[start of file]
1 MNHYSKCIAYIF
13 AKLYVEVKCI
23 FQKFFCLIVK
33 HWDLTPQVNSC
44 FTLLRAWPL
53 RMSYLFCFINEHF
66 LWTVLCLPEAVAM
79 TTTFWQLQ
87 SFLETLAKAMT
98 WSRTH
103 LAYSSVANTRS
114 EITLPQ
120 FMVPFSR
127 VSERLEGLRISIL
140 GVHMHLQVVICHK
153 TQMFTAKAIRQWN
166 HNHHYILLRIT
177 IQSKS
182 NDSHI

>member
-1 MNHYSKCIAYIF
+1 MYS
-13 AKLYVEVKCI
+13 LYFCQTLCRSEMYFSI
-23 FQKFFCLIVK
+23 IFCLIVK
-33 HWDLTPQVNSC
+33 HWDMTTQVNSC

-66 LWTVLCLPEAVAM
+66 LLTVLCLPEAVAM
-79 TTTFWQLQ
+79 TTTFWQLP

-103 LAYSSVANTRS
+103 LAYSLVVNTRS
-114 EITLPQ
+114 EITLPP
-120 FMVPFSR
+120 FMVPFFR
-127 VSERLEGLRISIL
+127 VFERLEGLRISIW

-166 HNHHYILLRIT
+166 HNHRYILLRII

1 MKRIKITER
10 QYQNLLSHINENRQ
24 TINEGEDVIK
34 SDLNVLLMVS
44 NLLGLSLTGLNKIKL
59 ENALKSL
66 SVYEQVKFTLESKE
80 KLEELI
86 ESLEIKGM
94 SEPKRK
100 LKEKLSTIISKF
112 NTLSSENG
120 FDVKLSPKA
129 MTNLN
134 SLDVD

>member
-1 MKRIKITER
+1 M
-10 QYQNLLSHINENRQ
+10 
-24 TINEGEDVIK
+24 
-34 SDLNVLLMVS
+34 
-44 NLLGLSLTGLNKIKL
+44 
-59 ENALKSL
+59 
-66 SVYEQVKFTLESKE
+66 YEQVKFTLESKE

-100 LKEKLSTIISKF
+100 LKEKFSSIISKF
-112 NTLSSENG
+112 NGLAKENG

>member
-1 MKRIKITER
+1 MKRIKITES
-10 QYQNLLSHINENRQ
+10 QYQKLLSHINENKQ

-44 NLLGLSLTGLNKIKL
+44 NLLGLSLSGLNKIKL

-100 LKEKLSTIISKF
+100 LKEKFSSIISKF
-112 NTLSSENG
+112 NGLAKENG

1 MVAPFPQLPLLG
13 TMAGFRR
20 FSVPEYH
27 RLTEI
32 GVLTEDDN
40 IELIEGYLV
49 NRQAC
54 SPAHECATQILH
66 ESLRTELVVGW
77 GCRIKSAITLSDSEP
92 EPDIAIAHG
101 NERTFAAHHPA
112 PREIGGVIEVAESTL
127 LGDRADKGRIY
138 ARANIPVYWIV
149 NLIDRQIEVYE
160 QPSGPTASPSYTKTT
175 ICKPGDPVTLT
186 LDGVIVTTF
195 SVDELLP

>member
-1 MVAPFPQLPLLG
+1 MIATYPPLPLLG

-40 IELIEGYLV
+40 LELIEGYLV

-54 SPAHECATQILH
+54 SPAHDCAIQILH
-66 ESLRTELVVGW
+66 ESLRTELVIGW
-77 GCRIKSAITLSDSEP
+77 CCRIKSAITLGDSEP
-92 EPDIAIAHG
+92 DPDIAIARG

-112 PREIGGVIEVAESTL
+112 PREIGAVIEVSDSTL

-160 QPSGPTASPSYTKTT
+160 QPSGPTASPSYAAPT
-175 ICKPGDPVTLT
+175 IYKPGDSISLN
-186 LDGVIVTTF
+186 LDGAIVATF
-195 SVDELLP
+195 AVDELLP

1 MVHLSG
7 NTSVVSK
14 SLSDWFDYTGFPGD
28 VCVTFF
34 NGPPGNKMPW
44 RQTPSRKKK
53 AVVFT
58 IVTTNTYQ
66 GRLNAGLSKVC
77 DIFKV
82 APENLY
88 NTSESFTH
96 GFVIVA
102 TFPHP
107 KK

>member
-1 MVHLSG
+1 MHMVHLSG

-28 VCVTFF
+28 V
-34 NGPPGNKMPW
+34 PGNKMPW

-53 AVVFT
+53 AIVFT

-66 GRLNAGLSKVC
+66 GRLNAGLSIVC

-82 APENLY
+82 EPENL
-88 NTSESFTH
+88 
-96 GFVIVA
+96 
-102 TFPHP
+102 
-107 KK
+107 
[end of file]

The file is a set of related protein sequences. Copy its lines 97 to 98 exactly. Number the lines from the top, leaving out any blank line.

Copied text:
77 GCRIKSAITLSDSEP
92 EPDIAIAHG